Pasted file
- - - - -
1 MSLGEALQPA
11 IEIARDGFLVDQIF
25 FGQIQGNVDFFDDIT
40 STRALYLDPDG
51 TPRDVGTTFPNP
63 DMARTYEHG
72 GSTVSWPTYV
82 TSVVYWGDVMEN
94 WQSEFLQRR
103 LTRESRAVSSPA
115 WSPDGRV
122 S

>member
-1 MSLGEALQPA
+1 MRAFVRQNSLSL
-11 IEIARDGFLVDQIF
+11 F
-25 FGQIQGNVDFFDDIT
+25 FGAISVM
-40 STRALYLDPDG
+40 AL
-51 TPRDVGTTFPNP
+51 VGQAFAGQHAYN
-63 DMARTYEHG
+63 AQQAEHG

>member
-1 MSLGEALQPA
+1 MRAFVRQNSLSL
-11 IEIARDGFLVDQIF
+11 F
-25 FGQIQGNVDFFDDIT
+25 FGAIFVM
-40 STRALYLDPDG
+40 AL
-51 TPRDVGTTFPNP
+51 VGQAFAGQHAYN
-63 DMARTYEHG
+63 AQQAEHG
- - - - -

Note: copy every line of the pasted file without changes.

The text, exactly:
1 MSLGEALQPA
11 IEIARDGFLVDQIF
25 FGQIQGNVDFFDDIT
40 STRALYLDPDG
51 TPRDVGTTFPNP
63 DMARTYEHG
72 GSTVSWPTYV
82 TSVVYWGDVMEN
94 WQSEFLQRR
103 LTRESRAVSSPA
115 WSPDGRV
122 S

>member
-1 MSLGEALQPA
+1 MRAFVRQNSLSL
-11 IEIARDGFLVDQIF
+11 F
-25 FGQIQGNVDFFDDIT
+25 FGAISVM
-40 STRALYLDPDG
+40 AL
-51 TPRDVGTTFPNP
+51 VGQAFAGQHAYN
-63 DMARTYEHG
+63 AQQAEHG

>member
-1 MSLGEALQPA
+1 MRAFVRQNSLSL
-11 IEIARDGFLVDQIF
+11 F
-25 FGQIQGNVDFFDDIT
+25 FGAIFVM
-40 STRALYLDPDG
+40 AL
-51 TPRDVGTTFPNP
+51 VGQAFAGQHAYN
-63 DMARTYEHG
+63 AQQAEHG